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International Mobility Program Compliance Measures

In February of 2015, Immigration, Refugees, and Citizenship Canada (IRCC, formerly Citizenship and Immigration Canada) introduced provisions for review of employer compliance with the terms and conditions of temporary work permits issued under the International Mobility Program (i.e., work permit exempt from the Labour Market Impact Assessment or LMIA). These measures are similar to provisions introduced roughly one year prior in the Temporary Foreign Worker Program (i.e., work permits issued on the basis of a LMIA). The goal of compliance measures is to ensure that the terms and conditions that were proposed in an application for a work permit are upheld by the employer during the course of the employment of the foreign national in Canada. IRCC’s Case Management Branch is responsible for compliance review, but IRCC and Canada Border Services Agency (CBSA) officials may refer cases for examination.

On December 1 2015, Regulations allowing for the imposition of administrative penalties on non-compliant employers took effect. These allow for financial penalties ranging from $500 to $100,000, with a per-employer cap of $1,000,000 per year for cumulative fines. In addition, employers could be banned from applying for work permits for a period of a period of between one and ten years, although a lifetime ban can also be imposed in cases in which the offence is sufficiently serious.

The grounds for compliance review are (i) random audit, (ii) a reason to suspect non-compliance (e.g., referral from IRCC or CBSA official, or public complaint), or (iii) known non-compliance (i.e., compliance failure for one case could become grounds for compliance review of additional cases approved for an employer). At any time, the employer in the International Mobility Program must ensure that:

– It is actively engaged in the business in which the offer of employment is made;
– It is compliant with federal and provincial laws that regulate employment (including the recruitment of employees);
– It provides (or has provided) the employee with employment in the same occupation as set out in the foreign national’s offer of employment and with wages and working conditions that are substantially the same, but not less favourable, than those set out in the offer; and
– It makes reasonable efforts to provide a workplace that is free from abuse.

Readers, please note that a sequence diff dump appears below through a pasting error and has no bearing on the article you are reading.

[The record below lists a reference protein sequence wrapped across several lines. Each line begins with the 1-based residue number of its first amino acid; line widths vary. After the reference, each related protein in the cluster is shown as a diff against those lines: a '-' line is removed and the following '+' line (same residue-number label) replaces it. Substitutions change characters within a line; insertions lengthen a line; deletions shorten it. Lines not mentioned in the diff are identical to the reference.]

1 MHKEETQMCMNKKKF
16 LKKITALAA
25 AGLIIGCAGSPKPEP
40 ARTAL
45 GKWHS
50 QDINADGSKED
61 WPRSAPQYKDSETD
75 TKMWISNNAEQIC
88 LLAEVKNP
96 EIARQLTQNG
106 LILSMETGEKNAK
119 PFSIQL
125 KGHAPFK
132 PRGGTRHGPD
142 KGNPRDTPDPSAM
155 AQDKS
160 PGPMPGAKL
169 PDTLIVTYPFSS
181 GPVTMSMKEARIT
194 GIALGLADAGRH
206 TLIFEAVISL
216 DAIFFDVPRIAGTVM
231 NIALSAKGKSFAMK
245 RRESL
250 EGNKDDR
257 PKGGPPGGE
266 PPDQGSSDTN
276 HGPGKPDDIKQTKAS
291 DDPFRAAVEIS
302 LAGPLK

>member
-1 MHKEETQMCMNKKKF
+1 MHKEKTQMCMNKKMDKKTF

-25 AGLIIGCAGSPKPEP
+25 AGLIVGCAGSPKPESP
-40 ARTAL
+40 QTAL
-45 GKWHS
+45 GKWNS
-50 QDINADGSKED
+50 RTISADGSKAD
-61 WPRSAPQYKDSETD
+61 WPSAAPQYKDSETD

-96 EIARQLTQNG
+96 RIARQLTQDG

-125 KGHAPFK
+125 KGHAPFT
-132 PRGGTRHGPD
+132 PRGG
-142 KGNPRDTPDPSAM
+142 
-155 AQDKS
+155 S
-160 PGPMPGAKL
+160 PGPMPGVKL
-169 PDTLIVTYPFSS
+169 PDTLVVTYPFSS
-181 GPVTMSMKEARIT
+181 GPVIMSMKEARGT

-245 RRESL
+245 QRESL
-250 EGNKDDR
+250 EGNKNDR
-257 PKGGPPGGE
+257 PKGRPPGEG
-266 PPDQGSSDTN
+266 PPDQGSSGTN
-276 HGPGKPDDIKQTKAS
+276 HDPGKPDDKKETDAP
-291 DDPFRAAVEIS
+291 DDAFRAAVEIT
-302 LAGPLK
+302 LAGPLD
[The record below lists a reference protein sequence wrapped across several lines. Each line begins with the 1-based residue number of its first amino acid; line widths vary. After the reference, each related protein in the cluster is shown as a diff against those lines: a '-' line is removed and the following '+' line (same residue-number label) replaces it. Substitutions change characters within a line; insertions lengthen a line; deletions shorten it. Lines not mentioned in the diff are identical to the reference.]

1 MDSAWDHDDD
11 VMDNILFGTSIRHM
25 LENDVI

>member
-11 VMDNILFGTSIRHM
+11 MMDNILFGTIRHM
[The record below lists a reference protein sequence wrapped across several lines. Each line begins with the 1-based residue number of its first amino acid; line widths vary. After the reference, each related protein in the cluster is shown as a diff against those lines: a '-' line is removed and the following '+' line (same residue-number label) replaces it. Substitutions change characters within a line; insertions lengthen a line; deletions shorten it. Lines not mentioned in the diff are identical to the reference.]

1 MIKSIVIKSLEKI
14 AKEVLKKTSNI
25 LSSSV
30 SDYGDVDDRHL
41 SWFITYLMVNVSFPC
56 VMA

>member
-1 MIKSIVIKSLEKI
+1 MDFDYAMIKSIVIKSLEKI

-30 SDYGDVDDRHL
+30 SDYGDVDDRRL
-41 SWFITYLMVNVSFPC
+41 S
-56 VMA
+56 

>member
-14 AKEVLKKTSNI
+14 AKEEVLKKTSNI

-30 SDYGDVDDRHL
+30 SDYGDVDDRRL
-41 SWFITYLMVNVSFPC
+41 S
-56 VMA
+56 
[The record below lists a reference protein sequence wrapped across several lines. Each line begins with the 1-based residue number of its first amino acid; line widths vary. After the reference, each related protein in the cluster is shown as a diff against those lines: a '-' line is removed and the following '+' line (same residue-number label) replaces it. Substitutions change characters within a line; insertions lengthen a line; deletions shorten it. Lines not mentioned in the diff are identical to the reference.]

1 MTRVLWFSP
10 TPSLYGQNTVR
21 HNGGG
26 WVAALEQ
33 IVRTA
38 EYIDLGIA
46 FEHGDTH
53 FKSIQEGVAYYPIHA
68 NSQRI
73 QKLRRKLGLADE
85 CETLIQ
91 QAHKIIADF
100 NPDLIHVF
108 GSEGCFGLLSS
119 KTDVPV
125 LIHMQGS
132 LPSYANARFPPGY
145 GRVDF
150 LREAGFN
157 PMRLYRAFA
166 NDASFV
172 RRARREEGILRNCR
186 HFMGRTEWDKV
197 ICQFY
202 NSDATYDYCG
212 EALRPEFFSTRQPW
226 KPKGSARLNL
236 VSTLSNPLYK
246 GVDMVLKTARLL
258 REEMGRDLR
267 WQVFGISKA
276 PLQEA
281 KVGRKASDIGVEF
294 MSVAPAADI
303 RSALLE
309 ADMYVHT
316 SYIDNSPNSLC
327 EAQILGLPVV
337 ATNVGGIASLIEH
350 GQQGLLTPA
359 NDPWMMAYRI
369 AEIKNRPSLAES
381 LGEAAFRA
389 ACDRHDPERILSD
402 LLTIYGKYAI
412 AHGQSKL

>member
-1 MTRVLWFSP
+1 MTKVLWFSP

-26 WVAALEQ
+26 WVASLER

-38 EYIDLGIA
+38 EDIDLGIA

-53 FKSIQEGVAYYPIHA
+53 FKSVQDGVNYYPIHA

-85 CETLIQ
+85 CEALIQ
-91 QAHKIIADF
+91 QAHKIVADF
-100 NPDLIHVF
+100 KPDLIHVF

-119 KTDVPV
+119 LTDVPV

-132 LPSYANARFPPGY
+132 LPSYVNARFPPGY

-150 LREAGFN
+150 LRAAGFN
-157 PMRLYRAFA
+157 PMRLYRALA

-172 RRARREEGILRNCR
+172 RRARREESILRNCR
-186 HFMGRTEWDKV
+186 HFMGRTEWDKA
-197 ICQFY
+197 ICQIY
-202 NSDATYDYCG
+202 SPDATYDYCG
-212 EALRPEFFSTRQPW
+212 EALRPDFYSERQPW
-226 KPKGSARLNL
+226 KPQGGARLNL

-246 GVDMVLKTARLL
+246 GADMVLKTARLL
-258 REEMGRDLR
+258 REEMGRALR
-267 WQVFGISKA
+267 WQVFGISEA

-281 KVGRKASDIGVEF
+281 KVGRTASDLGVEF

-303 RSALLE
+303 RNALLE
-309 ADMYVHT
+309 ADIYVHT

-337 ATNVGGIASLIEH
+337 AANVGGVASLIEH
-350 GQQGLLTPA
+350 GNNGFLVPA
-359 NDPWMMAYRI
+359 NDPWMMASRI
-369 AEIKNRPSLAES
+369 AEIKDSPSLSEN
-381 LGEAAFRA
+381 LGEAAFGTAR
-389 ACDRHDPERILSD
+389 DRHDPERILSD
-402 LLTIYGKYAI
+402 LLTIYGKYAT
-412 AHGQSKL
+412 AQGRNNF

Factors that will likely be of most significance in the assessment of compliance are (1) the location of work, (2) the role filled by the foreign national (i.e., title and responsibilities), (3) the wage (including required overtime) and benefits received by the foreign national, and (4) the consistency of the foreign national’s qualifications with requirements of the position:

1. Did the work occur at the location stated in the application? Or, did the foreign national substantially perform work at alternate locations. In some cases, the nature of the employment involves travel to multiple locations by its nature, whereas other work will always occur at the same location. If movement from one location to another is needed, then this should be made clear in the application process, even if the employment will be fundamentally based out of one location.

2. Did the foreign national occupy the position that was stated in the application? For example, was one occupation (and associated responsibilities) stated in the application, but the foreign national effectively filled another role in the company?

3. In the process of a compliance filing, employers are asked to provide the Canadian dollar wage and overtime of the foreign national, or describe the alternate compensation scheme in place. An example of an alternate compensation scheme is one in which the foreign national remains on a foreign payroll while working in Canada. Employers should be careful that provincial overtime Regulations are adhered to even if these overtime provisions do not match in the foreign locale. Employers may also bear in mind that provinces generally have overtime exemptions or variations for certain occupations and/or industries.

4. In the process of submitting the compliance filing, the employer must state the requirements of the position. It is foreseeable that the employment of a foreign national who does not meet the requirements could be grounds for a penalty. Realistically, however, this factor is more likely to cause refusal of the application at the time of its submission, rather than be grounds for a compliance penalty.

Date Posted: January 29, 2016 Posted In: International Mobility Program,Labour Mobility,Temporary Work Permits

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